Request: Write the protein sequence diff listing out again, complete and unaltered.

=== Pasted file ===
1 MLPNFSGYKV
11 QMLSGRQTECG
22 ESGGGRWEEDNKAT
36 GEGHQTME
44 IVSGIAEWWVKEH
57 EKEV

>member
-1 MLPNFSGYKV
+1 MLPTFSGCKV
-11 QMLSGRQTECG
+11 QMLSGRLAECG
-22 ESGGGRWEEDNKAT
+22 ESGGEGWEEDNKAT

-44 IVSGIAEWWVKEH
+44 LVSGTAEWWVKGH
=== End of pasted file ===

1 MLPNFSGYKV
11 QMLSGRQTECG
22 ESGGGRWEEDNKAT
36 GEGHQTME
44 IVSGIAEWWVKEH
57 EKEV

>member
-1 MLPNFSGYKV
+1 MLPTFSGCKV
-11 QMLSGRQTECG
+11 QMLSGRLAECG
-22 ESGGGRWEEDNKAT
+22 ESGGEGWEEDNKAT

-44 IVSGIAEWWVKEH
+44 LVSGTAEWWVKGH